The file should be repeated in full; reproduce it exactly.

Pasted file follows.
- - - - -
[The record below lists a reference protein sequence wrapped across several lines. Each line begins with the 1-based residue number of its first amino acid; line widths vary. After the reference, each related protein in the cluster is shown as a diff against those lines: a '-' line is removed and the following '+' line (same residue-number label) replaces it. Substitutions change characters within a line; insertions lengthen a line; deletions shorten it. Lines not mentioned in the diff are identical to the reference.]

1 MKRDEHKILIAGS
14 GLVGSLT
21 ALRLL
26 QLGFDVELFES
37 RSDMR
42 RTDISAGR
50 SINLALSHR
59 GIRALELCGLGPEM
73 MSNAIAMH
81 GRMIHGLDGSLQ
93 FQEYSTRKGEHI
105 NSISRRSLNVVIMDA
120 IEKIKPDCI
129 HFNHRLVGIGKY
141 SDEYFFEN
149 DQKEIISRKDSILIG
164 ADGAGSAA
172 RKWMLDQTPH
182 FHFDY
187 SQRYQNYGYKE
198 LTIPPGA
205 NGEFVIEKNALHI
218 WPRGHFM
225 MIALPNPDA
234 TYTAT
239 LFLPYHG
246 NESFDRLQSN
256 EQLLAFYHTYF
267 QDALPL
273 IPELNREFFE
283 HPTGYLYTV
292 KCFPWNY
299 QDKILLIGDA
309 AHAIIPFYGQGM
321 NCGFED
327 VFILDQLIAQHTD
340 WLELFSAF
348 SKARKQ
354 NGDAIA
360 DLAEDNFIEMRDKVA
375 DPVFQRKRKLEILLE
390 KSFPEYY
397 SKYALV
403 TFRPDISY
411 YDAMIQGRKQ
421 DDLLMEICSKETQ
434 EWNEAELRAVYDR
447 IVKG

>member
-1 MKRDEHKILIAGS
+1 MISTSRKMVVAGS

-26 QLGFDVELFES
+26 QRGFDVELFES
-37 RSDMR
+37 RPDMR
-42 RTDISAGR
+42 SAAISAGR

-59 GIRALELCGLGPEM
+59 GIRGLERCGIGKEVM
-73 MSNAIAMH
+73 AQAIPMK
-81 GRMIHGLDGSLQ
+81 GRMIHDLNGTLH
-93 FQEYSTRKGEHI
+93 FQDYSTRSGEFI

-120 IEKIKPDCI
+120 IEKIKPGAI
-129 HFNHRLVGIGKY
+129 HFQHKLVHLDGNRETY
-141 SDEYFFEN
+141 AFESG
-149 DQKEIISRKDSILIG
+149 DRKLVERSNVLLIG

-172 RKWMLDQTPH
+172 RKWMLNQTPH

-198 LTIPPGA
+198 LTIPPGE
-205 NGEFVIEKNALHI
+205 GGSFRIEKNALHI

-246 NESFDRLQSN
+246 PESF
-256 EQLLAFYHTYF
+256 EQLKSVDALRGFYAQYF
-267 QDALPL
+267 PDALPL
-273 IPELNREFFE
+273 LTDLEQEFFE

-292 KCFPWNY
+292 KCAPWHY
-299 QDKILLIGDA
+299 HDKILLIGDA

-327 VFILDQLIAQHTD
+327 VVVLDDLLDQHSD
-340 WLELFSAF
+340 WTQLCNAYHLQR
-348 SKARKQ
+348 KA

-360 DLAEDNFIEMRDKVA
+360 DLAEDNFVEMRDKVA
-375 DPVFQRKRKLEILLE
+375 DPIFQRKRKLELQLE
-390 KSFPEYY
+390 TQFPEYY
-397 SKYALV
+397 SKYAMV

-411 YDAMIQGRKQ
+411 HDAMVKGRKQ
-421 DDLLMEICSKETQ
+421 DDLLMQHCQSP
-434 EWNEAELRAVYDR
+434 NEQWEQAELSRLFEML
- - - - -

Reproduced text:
[The record below lists a reference protein sequence wrapped across several lines. Each line begins with the 1-based residue number of its first amino acid; line widths vary. After the reference, each related protein in the cluster is shown as a diff against those lines: a '-' line is removed and the following '+' line (same residue-number label) replaces it. Substitutions change characters within a line; insertions lengthen a line; deletions shorten it. Lines not mentioned in the diff are identical to the reference.]

1 MKRDEHKILIAGS
14 GLVGSLT
21 ALRLL
26 QLGFDVELFES
37 RSDMR
42 RTDISAGR
50 SINLALSHR
59 GIRALELCGLGPEM
73 MSNAIAMH
81 GRMIHGLDGSLQ
93 FQEYSTRKGEHI
105 NSISRRSLNVVIMDA
120 IEKIKPDCI
129 HFNHRLVGIGKY
141 SDEYFFEN
149 DQKEIISRKDSILIG
164 ADGAGSAA
172 RKWMLDQTPH
182 FHFDY
187 SQRYQNYGYKE
198 LTIPPGA
205 NGEFVIEKNALHI
218 WPRGHFM
225 MIALPNPDA
234 TYTAT
239 LFLPYHG
246 NESFDRLQSN
256 EQLLAFYHTYF
267 QDALPL
273 IPELNREFFE
283 HPTGYLYTV
292 KCFPWNY
299 QDKILLIGDA
309 AHAIIPFYGQGM
321 NCGFED
327 VFILDQLIAQHTD
340 WLELFSAF
348 SKARKQ
354 NGDAIA
360 DLAEDNFIEMRDKVA
375 DPVFQRKRKLEILLE
390 KSFPEYY
397 SKYALV
403 TFRPDISY
411 YDAMIQGRKQ
421 DDLLMEICSKETQ
434 EWNEAELRAVYDR
447 IVKG

>member
-1 MKRDEHKILIAGS
+1 MISTSRKMVVAGS

-26 QLGFDVELFES
+26 QRGFDVELFES
-37 RSDMR
+37 RPDMR
-42 RTDISAGR
+42 SAAISAGR

-59 GIRALELCGLGPEM
+59 GIRGLERCGIGKEVM
-73 MSNAIAMH
+73 AQAIPMK
-81 GRMIHGLDGSLQ
+81 GRMIHDLNGTLH
-93 FQEYSTRKGEHI
+93 FQDYSTRSGEFI

-120 IEKIKPDCI
+120 IEKIKPGAI
-129 HFNHRLVGIGKY
+129 HFQHKLVHLDGNRETY
-141 SDEYFFEN
+141 AFESG
-149 DQKEIISRKDSILIG
+149 DRKLVERSNVLLIG

-172 RKWMLDQTPH
+172 RKWMLNQTPH

-198 LTIPPGA
+198 LTIPPGE
-205 NGEFVIEKNALHI
+205 GGSFRIEKNALHI

-246 NESFDRLQSN
+246 PESF
-256 EQLLAFYHTYF
+256 EQLKSVDALRGFYAQYF
-267 QDALPL
+267 PDALPL
-273 IPELNREFFE
+273 LTDLEQEFFE

-292 KCFPWNY
+292 KCAPWHY
-299 QDKILLIGDA
+299 HDKILLIGDA

-327 VFILDQLIAQHTD
+327 VVVLDDLLDQHSD
-340 WLELFSAF
+340 WTQLCNAYHLQR
-348 SKARKQ
+348 KA

-360 DLAEDNFIEMRDKVA
+360 DLAEDNFVEMRDKVA
-375 DPVFQRKRKLEILLE
+375 DPIFQRKRKLELQLE
-390 KSFPEYY
+390 TQFPEYY
-397 SKYALV
+397 SKYAMV

-411 YDAMIQGRKQ
+411 HDAMVKGRKQ
-421 DDLLMEICSKETQ
+421 DDLLMQHCQSP
-434 EWNEAELRAVYDR
+434 NEQWEQAELSRLFEML